Although it wasn't announced alongside the plethora of other features during the Ice Cream Sandwich event, Wi-Fi Direct may prove to be one of the more important and revolutionary features of the new OS. In the old days Bluetooth was the standard method of device to device data transfer, but now with Ice Cream Sandwich we are given Wi-Fi Direct and Android Beam. The latter uses NFC to transfer links, media, and other data, while the former is an interesting implementation of the wireless standard which creates ad-hoc networks between compatible devices.
One of the first things that crossed our minds when Google wrapped up its Ice Cream Sandwich press conference was "what about tablets"? Well now, thanks to This is my Next, we can finally lay those fears to rest: Android 4.0 looks absolutely fantastic on a larger display.
As you can see, it doesn't look all that different from Honeycomb, which makes sense given ICS' promise of unifying Android on phones (currently Gingerbread) with Android on tablets (Hcomb).
Today's Ice Cream Sandwich announcement yielded a number of exciting enhancements, but not quite as distinctive as the new font Roboto. Indeed during the keynote, the presenter spent an inordinate amount of time expounding the virtues of this font. Roboto is a sans-serif font with characters that have a pleasing roundness, and are spaced evenly, making e-mails, clocks, and menus easy on the eyes, and, in the words of one presenter, "a pleasure to read".
At the end of today's Ice Cream Sandwich unveiling, we found out that the ICS SDK (API 14) was available immediately, but a much more important bit - the source code - was not mentioned at all. It didn't really come as a surprise - historically the source was released about a month after the SDK (with the exception of Honeycomb), but I'd like to clarify something right away for those confused between the SDK and the source code.
While I was tapping away on my laptop trying to keep up with the Ice Cream Sandwich event earlier today, the desktop machine was happily recording it for future reference. This should hold us over until Google posts the official HD version - the video is about 1 hours long, but almost every minute of it is totally worth it (at least once you get to the juicy ICS bits):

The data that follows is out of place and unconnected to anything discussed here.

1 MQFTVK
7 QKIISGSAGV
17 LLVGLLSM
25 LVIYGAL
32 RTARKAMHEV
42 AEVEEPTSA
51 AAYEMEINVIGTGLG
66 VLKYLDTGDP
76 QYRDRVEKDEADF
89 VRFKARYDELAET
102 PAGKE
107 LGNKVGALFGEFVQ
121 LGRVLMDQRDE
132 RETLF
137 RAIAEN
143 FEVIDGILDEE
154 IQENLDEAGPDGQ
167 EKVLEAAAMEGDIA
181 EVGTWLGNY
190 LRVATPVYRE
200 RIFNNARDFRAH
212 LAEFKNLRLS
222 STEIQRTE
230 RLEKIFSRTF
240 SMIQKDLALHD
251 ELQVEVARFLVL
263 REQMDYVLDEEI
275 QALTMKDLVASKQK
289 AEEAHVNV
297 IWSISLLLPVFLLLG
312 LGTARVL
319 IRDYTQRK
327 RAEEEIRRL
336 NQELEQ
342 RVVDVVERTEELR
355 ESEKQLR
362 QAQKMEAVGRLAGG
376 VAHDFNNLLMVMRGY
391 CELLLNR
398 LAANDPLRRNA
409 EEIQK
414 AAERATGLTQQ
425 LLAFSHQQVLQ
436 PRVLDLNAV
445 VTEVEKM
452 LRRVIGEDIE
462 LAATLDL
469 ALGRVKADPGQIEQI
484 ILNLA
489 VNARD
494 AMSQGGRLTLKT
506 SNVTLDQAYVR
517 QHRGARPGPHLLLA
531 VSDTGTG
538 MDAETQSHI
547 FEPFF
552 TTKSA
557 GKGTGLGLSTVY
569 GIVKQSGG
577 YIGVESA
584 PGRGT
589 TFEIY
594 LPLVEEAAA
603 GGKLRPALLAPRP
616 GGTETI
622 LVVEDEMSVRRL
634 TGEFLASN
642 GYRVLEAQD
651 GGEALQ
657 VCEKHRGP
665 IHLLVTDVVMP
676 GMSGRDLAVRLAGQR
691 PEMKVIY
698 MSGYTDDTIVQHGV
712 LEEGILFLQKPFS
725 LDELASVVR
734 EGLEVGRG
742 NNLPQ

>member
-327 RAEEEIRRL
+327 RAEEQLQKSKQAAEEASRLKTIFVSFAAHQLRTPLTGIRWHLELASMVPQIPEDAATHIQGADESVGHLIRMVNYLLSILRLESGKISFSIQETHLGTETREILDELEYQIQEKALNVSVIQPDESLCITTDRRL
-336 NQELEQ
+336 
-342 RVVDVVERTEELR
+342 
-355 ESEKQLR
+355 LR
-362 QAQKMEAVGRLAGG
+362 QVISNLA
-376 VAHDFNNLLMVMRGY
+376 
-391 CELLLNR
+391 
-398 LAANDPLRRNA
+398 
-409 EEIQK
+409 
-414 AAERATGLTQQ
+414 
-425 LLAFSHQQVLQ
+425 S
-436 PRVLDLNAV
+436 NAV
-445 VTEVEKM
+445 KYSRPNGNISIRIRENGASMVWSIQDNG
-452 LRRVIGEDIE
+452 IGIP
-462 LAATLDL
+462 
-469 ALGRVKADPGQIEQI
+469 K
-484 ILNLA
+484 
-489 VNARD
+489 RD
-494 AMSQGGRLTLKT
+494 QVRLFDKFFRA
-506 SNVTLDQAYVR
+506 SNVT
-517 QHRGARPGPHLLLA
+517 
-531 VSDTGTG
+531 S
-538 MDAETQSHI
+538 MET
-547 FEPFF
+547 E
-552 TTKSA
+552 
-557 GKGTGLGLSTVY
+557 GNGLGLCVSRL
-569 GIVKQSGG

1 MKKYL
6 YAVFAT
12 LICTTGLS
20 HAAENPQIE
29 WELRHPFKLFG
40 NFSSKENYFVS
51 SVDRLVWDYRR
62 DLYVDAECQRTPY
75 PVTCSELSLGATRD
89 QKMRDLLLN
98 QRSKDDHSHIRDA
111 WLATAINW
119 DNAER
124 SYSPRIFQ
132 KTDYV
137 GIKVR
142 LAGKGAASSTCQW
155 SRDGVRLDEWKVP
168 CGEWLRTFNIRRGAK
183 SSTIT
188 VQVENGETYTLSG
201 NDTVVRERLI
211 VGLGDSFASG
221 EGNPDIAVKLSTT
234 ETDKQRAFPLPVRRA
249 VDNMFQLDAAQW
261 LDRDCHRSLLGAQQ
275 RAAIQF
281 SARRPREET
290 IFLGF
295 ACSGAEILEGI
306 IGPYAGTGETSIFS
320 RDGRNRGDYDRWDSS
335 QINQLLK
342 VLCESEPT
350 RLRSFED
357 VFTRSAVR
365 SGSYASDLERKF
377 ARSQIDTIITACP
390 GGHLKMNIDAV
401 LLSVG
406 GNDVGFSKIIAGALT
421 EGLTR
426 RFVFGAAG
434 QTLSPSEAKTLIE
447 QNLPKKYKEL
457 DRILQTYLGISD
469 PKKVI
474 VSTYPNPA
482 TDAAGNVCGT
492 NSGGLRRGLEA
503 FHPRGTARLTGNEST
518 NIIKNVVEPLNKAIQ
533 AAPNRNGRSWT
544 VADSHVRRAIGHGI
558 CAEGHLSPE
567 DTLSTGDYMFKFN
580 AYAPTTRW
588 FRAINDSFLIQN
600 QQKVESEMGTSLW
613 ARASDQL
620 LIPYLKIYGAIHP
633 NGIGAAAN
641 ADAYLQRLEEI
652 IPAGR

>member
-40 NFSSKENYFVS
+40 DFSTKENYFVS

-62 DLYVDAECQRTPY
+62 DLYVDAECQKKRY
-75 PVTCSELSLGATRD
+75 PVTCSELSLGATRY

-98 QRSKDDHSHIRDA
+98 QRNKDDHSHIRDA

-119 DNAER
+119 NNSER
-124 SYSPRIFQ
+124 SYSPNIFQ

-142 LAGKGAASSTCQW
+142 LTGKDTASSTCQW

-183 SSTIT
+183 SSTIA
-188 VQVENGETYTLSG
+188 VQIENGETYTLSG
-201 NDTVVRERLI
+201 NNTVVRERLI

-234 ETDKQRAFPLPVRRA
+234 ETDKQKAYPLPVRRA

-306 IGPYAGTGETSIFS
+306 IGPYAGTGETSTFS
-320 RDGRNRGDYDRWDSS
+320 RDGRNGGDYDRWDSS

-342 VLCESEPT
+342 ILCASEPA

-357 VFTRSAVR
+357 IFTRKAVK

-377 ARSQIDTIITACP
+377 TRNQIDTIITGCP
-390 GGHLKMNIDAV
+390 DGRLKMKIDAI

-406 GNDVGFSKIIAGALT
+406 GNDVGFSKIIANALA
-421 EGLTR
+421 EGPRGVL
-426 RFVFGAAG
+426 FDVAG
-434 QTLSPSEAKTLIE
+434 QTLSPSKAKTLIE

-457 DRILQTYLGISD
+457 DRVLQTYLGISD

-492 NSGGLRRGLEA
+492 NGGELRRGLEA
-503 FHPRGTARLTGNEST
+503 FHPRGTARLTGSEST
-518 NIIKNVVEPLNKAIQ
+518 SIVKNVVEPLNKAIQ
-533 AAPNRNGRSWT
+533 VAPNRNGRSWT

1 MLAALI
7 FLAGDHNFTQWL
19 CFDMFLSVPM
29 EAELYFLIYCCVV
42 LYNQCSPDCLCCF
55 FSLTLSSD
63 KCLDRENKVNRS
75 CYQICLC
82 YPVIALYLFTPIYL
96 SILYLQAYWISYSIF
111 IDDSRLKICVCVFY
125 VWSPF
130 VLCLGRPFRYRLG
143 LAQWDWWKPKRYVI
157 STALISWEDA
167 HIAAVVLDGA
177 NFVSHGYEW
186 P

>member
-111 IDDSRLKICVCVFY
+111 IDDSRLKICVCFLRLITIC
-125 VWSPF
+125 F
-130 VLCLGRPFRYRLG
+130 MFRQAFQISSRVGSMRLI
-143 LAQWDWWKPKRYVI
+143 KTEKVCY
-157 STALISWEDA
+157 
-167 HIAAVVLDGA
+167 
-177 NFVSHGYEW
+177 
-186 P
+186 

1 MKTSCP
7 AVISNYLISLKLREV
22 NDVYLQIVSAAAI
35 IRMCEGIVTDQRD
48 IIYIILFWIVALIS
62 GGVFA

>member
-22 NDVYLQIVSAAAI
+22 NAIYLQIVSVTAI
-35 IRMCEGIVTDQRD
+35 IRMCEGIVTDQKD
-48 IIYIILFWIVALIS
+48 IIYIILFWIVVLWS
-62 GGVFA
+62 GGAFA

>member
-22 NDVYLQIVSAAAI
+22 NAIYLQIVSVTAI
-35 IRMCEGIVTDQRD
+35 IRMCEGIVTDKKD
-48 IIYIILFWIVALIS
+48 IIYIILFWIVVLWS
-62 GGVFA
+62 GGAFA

Update: The official HD video has now been posted:
Engadget managed to get some face time with Google's Gabe Cohen and he has confirmed that Ice Cream Sandwich will definitely be coming to the Nexus S. According to Engadget, both he and Matias Duarte are of the opinion that most Gingerbread devices (e.g. the Samsung Galaxy SII) will receive the upgrade.
They said that Google is "currently in the process for releasing Ice Cream Sandwich for Nexus S" and that in theory it "should work for any 2.3 device."
Unfortunately, there is no word yet on when ICS would be coming to the Android 2.3 devices and there is also no clear plan on whether ICS will ever come to older devices such as the Nexus One.
In an age where a "contact" is more than a mere phone number and email address, contact management has become a tedious process. So, I was pleased to see Google taking a step in the right direction with ICS and updating the contact manager into the new and improved "People" app. During the ICS live blog Hugo Barra, Product Management Director for Android at Google, demoed the new People app by showing off how it seamlessly integrated all the contact's basic information together with the person's different social profiles.
Welcome to the home of the Ice Cream Sandwich launch live coverage. Come back to this page about 30 minutes before Google and Samsung start the event in Hong Kong and join us in the chat. The official start times in various time zones are below:
- Oct 18 4PM HAST
- Oct 18 7PM PDT
- Oct 18 8PM MDT
- Oct 18 9PM CDT
- Oct 18 10PM EDT
- Oct 19 2AM GMT
- Oct 19 3AM BST
- Oct 19 4AM CEST/IST
- Oct 19 5AM EEST
- Oct 19 6AM MSK
- Oct 19 10AM HKT
- Oct 19 11AM JST
Remember, the whole event will be broadcast live at youtube.com/android - don't forget to tune in.
In what will probably be the last melting drop of the Ice Cream Sandwich leaks (oh the puns), we wanted to highlight one highly desired little feature ICS is finally going to bring to Android after all these years - native screenshot capabilities. If you thought 2 years was a long time for Apple to implement copy/paste... let's just say Google definitely has that record beat.
Update 10/18/11: Confirmed during the ICS unveiling:
Users of some Samsung, HTC, and other devices have already been enjoying this feature for some time thanks to manufacturer additions, but based on what we've seen so far (and we've seen quite a few things), the Galaxy Nexus will be able to take screenshots without the need for any external apps, root, carrier mods, or other nonsense - support for it is now baked into the core of ICS (I wonder if it tastes like caramel).
Earlier today we gave you a quick look at Chords from the new Google Plus 2.0 app that should be included in ICS. Now, let's take a closer look and compare the updated Google+ app to the current release, shall we?
Left: Old, Right: New
First off, the notification bar has been moved from the bottom to the top. Other than that, nothing really to see here (aside form Chord, but we've already talked about that).